Yearly, about 40 people die due to driving while high in Colorado. Extrapolated nationwide, that’s about 2000 people a year. Making the humble joint far more lethal than an AR15 in terms of people killed per year.

    Nothing the Big Pot Inc told us has come true. Teen use has increased, violent crimes have increased, the black markets continue to exist and move drugs, and minority teens are suffering more than ever in terms of increased daily use and increased incarceration rate.

    The one thing that has changed is Big Business can now move the drug legally, and rich people can smoke on the weekends without fear of getting put in jail. Everyone else has suffered from the legalization.

    Enough. I don’t want this in North Bend.

  • Lets not get carried away with the crime drama. Remember crime rate is a much better gauge than actual counts as the population has increased dramatically in this area. I like your passion on the issue but we should add some context and research material. A quick read puts this into perspective. Remember when gangs were going to destroy the city, or unemployment and now it is the homeless’s turn to destroy the city. There will always be a group blamed for societies ills when in reality things are improving incrementally over the decades. I’d blame opioids or alcohol or even economic issues for the current increase over the last couple years in violent crime before weed.

    Also, usage is not spiking with teens in WA according to long term studies. The slight increase could be explained by other factors as well. In CO the use is flat between illegal and legal times. Reference the Long term study from Federal lab.

    Legalization is far better than criminalization by any standard but of course that will be debated forever. In the meantime the store will open and life in the valley will continue to be paradise while old timers glorify the past, which is a well studied topic as well. The next thing people start saying is they are moving to Idaho(or any cheaper local) which is another great idea as transplants need a house and Idaho is cheaper for retirees or lower income folks to live with a similar geography.

  • >> Lets not get carried away with the crime drama. Remember crime rate is a much better gauge than actual counts as the population has increased dramatically in this area.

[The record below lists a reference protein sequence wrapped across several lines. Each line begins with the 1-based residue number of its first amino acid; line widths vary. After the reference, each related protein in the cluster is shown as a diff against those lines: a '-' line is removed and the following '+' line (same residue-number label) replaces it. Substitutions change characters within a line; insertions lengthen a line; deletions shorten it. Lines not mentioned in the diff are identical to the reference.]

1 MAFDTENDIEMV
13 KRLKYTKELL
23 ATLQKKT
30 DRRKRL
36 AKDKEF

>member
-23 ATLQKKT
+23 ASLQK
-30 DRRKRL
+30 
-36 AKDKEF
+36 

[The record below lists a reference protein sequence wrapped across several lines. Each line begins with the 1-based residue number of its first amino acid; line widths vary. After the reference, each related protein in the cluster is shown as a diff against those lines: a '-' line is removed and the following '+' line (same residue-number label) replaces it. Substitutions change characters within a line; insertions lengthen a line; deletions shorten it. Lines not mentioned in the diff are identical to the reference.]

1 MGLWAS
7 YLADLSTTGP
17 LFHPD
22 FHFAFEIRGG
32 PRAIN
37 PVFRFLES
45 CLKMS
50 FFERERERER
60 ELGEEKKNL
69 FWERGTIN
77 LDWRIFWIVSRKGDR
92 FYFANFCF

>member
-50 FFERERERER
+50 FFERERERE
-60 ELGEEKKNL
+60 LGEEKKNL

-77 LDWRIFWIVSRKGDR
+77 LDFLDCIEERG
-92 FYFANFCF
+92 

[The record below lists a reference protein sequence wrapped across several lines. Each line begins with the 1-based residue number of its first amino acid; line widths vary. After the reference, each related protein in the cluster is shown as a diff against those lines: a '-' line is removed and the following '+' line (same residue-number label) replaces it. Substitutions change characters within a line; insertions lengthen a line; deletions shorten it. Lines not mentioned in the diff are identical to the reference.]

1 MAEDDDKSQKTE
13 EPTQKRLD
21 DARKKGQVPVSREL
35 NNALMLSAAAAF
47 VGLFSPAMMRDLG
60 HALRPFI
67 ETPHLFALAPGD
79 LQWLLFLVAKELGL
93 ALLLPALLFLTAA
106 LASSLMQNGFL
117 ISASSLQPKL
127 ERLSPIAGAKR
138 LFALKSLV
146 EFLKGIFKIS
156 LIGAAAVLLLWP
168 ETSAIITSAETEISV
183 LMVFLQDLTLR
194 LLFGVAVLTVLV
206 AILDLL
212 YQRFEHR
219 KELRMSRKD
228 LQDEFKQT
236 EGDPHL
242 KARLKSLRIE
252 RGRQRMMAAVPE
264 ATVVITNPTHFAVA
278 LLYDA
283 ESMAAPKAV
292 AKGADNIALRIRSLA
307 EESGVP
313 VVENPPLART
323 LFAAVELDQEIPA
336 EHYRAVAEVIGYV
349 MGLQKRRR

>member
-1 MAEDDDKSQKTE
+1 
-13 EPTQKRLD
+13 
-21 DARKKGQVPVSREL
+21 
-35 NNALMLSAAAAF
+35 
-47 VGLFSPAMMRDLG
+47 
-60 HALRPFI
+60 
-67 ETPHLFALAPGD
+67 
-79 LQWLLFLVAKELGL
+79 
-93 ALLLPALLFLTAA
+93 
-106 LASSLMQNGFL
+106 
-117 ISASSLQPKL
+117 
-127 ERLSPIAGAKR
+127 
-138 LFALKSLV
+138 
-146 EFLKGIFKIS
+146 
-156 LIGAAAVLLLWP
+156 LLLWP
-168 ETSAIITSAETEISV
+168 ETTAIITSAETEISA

Whether crime count or crime rate, the trend is the same and very clear. From 2013 to 2017, Seattle’s population grew by 11%. But the murders and assaults grew much, much faster (see my comment above). In other words, our rate of murder and assault, independent of population, has grown substantially from 2013 to 2017. And in every place it has been legalized, their rates for murder and violent assault substantially outstripped places that hadn’t legalized it.

    And please, don’t compare crime today from the 1980’s. That was the high water mark for crime across the country. It has steadily been declining since then and only in the last few years showed an uptick.

    Big Pot Inc told us crime would go down.

    >> I’d blame opioids or alcohol or even economic issues for the current increase over the last couple years in violent crime before weed.

    You might. But researchers don’t. Looking at the people on the streets, they aren’t alcoholics, shaking and humbly asking for money–instead, most are suffering from drug-induced psychosis and schizophrenia–howling at the moon, soiling themselves and raging at invisible machines. And the links between pot and these incurable conditions are pretty clear: The National Academy of Medicine wrote in 2017 “Cannabis use is likely to increase the risk of developing schizophrenia and other psychoses; the higher the use, the greater the risk.” The younger you start and the more you smoke, the more likely you are to suffer from schizophrenia.

    Opiod drugs are often the easiest way to silence the demons the surface when using high-potency canibus. In other words, increased pot use leads to psychosis and schizophrenia in some, and once you are suffering from the delusions, you are driven to self-medicate those away with opiods. Not everyone must take that path of course. But as the data below indicates, increases in psychosis and schizophrenia are easily measured and easily related to high-potency THC.

    Remember, it took decade for the connection between smoking and lung cancer to appear. We’re seeing the connection between pot and impaired mental health much sooner.